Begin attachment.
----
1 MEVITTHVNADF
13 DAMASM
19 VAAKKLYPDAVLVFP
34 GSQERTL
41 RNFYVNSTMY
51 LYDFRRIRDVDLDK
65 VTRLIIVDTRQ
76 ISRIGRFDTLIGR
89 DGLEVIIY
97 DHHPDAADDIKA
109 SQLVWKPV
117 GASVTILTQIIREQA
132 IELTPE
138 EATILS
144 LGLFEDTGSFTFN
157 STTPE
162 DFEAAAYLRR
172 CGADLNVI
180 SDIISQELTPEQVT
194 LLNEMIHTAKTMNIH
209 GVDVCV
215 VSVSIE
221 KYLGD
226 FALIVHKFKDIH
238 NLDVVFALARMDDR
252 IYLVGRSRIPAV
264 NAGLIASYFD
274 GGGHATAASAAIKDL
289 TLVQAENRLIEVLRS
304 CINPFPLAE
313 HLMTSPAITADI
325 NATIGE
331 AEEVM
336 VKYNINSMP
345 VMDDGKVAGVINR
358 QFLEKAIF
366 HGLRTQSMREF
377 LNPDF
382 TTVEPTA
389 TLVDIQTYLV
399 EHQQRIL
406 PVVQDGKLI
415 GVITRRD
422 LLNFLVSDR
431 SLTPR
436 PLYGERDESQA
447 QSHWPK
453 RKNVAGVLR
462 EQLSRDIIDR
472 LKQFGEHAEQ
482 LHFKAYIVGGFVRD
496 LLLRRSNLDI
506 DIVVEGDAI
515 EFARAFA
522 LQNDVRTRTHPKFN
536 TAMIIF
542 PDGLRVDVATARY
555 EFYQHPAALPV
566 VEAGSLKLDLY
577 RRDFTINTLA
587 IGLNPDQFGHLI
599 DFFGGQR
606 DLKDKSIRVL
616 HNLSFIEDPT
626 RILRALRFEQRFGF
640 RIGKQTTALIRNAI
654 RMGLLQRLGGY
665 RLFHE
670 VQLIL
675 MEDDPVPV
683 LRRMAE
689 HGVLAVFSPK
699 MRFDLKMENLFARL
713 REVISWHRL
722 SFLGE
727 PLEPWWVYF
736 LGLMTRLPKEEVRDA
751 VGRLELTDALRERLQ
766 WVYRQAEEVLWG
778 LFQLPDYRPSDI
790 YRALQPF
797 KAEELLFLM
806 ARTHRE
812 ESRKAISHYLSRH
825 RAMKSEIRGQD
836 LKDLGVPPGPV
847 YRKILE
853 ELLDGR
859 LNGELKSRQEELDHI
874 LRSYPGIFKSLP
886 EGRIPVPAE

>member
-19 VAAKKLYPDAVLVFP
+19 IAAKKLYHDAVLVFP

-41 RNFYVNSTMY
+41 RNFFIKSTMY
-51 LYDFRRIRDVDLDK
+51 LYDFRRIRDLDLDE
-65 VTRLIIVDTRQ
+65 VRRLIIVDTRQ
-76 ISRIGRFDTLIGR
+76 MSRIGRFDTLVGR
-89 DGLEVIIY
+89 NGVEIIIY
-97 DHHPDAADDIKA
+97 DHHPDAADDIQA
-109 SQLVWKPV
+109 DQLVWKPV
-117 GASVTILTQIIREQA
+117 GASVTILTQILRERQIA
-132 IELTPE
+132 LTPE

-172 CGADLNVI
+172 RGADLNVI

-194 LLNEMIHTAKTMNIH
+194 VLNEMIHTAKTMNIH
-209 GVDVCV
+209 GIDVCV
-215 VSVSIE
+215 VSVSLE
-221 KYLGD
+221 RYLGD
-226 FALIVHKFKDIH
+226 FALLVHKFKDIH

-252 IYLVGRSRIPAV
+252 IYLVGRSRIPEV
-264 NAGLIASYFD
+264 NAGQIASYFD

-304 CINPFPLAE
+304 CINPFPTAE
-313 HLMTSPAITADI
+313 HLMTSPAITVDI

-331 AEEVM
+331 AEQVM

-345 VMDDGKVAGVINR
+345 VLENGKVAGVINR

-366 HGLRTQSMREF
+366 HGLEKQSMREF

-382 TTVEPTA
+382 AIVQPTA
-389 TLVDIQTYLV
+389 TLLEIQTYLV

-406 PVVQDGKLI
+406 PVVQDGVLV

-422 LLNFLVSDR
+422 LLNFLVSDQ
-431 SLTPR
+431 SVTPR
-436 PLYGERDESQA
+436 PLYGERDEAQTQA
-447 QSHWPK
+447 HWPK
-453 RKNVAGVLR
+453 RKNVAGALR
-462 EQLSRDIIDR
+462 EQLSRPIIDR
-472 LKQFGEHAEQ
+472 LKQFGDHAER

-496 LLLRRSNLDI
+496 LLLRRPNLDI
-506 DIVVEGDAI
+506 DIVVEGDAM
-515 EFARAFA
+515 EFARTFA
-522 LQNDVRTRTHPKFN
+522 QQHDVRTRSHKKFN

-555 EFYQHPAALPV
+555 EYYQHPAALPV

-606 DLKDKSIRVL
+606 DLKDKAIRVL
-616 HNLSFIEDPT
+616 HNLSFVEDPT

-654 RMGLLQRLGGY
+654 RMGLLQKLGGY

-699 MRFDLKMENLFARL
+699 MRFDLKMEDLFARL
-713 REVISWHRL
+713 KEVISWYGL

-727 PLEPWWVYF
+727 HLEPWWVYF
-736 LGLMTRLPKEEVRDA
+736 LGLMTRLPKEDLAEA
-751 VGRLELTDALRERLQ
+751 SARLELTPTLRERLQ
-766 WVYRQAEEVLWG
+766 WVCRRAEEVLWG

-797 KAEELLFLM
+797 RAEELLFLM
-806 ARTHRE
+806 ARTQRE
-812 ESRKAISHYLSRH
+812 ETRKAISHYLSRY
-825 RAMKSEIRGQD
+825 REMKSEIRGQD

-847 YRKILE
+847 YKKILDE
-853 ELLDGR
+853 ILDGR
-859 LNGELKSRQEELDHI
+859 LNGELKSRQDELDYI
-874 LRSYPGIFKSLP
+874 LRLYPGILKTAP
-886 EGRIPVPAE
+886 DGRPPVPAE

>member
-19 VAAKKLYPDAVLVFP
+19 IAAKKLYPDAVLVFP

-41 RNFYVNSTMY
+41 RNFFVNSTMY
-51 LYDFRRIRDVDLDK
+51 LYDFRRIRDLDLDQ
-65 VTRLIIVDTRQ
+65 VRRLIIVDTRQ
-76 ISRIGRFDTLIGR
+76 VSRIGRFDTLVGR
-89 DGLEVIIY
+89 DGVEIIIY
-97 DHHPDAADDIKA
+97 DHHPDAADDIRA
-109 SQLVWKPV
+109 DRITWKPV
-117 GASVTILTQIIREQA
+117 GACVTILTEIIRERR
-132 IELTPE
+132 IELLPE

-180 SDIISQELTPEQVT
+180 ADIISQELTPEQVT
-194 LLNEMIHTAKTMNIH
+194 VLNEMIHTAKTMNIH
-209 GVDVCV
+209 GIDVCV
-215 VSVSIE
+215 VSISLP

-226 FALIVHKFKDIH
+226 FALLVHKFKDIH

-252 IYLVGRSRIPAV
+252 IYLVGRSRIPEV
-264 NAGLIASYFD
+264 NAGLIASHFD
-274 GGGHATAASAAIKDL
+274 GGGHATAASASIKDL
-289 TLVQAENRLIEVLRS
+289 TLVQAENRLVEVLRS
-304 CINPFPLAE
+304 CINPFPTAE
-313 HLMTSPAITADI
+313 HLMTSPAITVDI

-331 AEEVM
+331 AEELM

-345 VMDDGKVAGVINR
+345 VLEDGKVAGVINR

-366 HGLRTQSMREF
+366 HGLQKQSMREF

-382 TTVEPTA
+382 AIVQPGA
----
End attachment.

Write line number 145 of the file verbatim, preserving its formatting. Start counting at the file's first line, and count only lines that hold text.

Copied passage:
-422 LLNFLVSDR